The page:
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Mexico City Is Sinking. Can Its New, Nobel Prize-Winning Mayor Fix the Crisis?

Claudia Sheinbaum was elected in July. (Photo by Carlos Tischler/Getty Images)Claudia Sheinbaum was elected in July. (Photo by Carlos Tischler/Getty Images)
Claudia Sheinbaum was elected in July.Carlos Tischler—Getty Images

A certain tilted building may be a tourist attraction in Italy, but for Mexico City’s urban planners, lopsided buildings are a more serious matter. The city’s main cathedral and other historic buildings are leaning on each other, cracking, and sinking because the city is draining its groundwater too fast and preventing nature from refilling it.

Mexico City’s incoming mayor, Claudia Sheinbaum, has promised to boost the water service’s budget by 50% and give it greater political autonomy. Sheinbaum, the city’s first-ever female leader, is well-suited to offer a potential fix: she’s on leave from her engineering professorship at the Autonomous University of Mexico (UNAM), where she was part of the Intergovernmental Panel on Climate Change that jointly won the 2007 Nobel Prize.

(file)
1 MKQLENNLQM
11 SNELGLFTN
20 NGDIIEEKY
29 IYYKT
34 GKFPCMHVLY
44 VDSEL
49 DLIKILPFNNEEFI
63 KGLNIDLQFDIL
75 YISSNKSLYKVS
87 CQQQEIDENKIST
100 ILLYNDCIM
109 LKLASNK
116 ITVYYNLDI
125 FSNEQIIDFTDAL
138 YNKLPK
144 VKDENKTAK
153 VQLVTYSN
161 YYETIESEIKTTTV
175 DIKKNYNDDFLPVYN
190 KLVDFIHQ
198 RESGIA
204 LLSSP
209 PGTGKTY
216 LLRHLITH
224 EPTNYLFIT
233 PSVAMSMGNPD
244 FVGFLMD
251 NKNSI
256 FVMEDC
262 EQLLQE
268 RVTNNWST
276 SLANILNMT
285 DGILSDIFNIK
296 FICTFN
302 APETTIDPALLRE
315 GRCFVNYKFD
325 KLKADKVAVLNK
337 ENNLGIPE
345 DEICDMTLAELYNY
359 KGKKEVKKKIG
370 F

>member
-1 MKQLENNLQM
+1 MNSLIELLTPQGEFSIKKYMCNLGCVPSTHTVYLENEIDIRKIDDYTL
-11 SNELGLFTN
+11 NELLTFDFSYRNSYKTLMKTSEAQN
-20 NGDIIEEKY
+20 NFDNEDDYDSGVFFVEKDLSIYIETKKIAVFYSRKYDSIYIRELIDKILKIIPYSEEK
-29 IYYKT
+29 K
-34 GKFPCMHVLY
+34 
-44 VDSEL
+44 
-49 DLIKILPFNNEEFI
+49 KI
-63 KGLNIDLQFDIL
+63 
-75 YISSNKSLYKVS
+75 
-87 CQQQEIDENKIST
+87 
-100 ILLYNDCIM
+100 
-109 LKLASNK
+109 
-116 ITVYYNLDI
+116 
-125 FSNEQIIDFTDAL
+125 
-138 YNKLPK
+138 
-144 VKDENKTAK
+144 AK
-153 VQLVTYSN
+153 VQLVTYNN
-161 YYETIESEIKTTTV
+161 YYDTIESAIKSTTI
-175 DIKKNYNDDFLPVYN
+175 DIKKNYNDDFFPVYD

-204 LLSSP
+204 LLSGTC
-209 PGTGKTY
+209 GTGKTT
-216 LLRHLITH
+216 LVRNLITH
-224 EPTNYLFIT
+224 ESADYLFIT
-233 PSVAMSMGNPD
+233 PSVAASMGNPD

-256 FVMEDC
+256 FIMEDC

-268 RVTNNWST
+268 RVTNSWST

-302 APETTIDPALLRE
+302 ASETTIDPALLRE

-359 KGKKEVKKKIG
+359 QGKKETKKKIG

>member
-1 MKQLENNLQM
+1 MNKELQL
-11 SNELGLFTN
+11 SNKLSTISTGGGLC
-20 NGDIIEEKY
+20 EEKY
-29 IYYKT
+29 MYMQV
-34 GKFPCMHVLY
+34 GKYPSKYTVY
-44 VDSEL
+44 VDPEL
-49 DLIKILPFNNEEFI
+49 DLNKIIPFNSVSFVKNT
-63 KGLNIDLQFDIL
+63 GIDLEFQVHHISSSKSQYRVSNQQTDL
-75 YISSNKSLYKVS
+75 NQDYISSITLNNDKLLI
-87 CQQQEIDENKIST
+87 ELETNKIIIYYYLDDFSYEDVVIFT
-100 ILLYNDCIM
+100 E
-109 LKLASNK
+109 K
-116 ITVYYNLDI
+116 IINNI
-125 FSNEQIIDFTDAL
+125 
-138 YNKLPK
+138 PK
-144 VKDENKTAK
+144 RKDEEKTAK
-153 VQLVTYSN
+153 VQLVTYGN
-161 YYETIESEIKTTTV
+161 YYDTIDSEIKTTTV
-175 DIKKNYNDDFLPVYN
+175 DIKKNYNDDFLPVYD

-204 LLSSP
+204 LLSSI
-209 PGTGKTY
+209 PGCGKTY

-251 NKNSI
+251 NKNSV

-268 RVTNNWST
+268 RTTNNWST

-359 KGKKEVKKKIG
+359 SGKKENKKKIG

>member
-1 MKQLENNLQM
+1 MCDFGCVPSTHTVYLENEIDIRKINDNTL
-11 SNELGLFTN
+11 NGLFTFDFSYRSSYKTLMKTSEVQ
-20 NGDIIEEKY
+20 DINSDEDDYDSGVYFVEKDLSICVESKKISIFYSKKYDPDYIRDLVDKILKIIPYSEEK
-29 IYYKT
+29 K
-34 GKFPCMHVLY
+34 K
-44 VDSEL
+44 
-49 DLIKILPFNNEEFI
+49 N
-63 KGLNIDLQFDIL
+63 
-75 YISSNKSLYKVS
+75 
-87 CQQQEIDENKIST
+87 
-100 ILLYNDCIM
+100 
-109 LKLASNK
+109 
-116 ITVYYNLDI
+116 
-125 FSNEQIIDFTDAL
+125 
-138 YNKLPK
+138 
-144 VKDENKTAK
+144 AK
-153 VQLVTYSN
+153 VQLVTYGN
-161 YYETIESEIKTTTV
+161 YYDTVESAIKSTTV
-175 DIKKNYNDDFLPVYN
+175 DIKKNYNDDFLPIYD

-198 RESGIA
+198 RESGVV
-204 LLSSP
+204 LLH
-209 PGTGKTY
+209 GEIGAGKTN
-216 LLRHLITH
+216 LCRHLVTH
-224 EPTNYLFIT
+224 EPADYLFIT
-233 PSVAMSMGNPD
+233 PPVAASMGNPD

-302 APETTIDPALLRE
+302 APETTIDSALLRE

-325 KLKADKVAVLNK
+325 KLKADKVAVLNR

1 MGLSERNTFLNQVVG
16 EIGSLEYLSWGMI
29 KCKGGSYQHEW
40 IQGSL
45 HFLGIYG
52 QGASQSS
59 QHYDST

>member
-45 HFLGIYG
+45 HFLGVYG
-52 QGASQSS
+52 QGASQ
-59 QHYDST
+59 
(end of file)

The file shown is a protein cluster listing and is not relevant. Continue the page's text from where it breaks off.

The city’s water management plagues its drinking water supply and threatens to undermine controversial plans for a new airport. It costs the city billions in ad hoc repairs and flood control, NPR reports.

The problem dates back centuries, to when Spanish empire-builders converted a patchwork of urbanized islands into modern-day Mexico City right on top of lakes. Ever since then, succeeding governments have faced two problems: where to get drinking water in the dry season and how to prevent seasonal rainfall from flooding the city. Their solution was to build drains for the rainy season and tap into underground aquifers for drinking water during the dry season.

The sprawling metropolis of Mexico City was built on top of lakes. (PEDRO PARDO/AFP/Getty Images)PEDRO PARDO AFP/Getty Images
Pedro Pardo—AFP/Getty Images

But that has led to subsidence, or ground sinkage, that reaches as much as 15 inches per year in the worst places. Roads crack. Pipes break. Buildings fall over. The very canals built to bring in drinking water collapse. Other desert civilizations, including California’s agricultural Central Valley, face similar vicious cycles.

In Mexico City and in many other fast-growing cities, unmet demand for municipal water creates an opening for informal and sometimes corrupt distribution networks. “If you’re from the wrong political party, you don’t get water. You have to show your party affiliation, your voting ID,” Mexico City resident Virginia Josefina Ramírez Granillo told the New York Times last year.